SNOBOL

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This article is about the programming language. For the cleaning product, see SnoBol (cleaner).
SNOBOL
Paradigm(s) multi-paradigm: object-oriented, functional, logic
Designed by David J. Farber, Ralph E. Griswold and Ivan P. Polonsky
Developer David J. Farber, Ralph E. Griswold, Ivan P. Polonsky, and Bell Labs
Appeared in 1962
Stable release SNOBOL4 / 1967
Major implementations SNOBOL, SPITBOL
Influenced Icon, Lua, SL5

SNOBOL (StriNg Oriented and symBOlic Language) is a series of computer programming languages developed between 1962 and 1967 at AT&T Bell Laboratories by David J. Farber, Ralph E. Griswold and Ivan P. Polonsky, culminating in SNOBOL4. It was one of a number of text-string-oriented languages developed during the 1950s and 1960s; others included COMIT and TRAC.

SNOBOL4 stands apart from most programming languages by having patterns as a first-class data type (i.e. a data type whose values can be manipulated in all ways permitted to any other data type in the programming language) and by providing operators for pattern concatenation and alternation. Strings generated during execution can be treated as programs and executed.

SNOBOL4 was quite widely taught in larger US universities in the late 1960s and early 1970s and was widely used in the 1970s and 1980s as a text manipulation language in the humanities.

In recent years its use has faded as newer languages such as AWK and Perl have made string manipulation by means of regular expressions fashionable. SNOBOL4 patterns subsume BNF grammars, which are equivalent to context-free grammars and more powerful than regular expressions.[1] The "regular expressions" in current versions of AWK and Perl are in fact extensions of regular expressions in the traditional sense, but regular expressions, unlike SNOBOL4 patterns, cannot be recursive, which gives a distinct computational advantage to SNOBOL4 patterns.[2] However, since Perl 5.10 (released in December 2007), Perl regular expressions can be recursive.[3]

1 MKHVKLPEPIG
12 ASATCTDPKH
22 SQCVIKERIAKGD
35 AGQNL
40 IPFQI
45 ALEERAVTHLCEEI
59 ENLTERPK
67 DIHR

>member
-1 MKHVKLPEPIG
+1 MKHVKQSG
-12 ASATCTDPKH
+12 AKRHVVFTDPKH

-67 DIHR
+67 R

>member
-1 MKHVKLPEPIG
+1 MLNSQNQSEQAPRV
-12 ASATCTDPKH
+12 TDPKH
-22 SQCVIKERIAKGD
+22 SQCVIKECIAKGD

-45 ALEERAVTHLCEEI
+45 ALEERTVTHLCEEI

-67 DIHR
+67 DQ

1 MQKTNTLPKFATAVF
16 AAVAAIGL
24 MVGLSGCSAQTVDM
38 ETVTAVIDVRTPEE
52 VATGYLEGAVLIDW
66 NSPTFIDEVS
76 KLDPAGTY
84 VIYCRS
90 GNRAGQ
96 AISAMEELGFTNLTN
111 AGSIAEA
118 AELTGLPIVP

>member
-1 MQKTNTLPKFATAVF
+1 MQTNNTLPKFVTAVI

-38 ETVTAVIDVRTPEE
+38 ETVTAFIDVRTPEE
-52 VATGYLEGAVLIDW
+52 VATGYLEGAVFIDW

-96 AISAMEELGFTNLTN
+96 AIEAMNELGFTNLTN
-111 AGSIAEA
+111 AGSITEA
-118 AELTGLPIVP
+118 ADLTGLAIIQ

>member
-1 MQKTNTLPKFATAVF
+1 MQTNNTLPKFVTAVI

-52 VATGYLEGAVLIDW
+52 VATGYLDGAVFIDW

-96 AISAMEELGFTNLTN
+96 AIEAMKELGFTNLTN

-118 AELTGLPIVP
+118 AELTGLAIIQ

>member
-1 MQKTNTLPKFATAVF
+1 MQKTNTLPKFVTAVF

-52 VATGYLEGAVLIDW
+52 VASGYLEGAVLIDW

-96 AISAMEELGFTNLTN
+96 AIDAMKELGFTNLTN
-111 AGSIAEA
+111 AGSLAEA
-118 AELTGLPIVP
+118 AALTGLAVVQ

One of the designers of SNOBOL, Ralph Griswold, designed successors to SNOBOL4 called SL5 and Icon, which combined the backtracking of SNOBOL4 pattern matching with more standard ALGOL-like structuring, as well as adding some features of their own.

Development[edit]

The initial SNOBOL language was created as a tool to be used by its authors to work with the symbolic manipulation of polynomials. It was written in assembly language for the IBM 7090. It had a simple syntax, only one datatype, the string, no functions, and no declarations and very little error control. However despite its simplicity and its "personal" nature its use began to spread to other groups. As a result the authors decided to extend it and tidy it up. They rewrote it and added functions, both standard and user-defined, and released the result as SNOBOL3. SNOBOL2 did exist but it was a short-lived intermediate development version without user-defined functions and was never released. SNOBOL3 became quite popular and was rewritten for other computers than the IBM 7090 by other programmers. As a result several incompatible dialects arose.

As SNOBOL3 became more popular the authors received more and more requests for extensions to the language. They also began to receive complaints about incompatibility and bugs in versions that they hadn't written. To address this and to take advantage of the new computers being introduced in the late 1960s, the decision was taken to develop SNOBOL4 with many extra datatypes and features but based on a virtual machine to allow improved portability across computers.[4] The SNOBOL4 language translator was still written in assembly language. However the macro features of the assembler were used to define the virtual machine instructions of the SNOBOL Implementation Language, the SIL. This very much improved the portability of the language by making it relatively easy to port the virtual machine which hosted the translator by recreating its virtual instructions on any machine which included a macro assembler or indeed a high level language.[5]

Features[edit]

SNOBOL4 supports a number of built-in data types, such as integers and limited precision real numbers, strings, patterns, arrays, and tables (associative arrays), and also allows the programmer to define additional data types and new functions. SNOBOL4's programmer-defined data type facility was advanced at the time—it is similar to the earlier COBOL's and the later Pascal's records.

All SNOBOL command lines are of the form

label subject pattern = object : transfer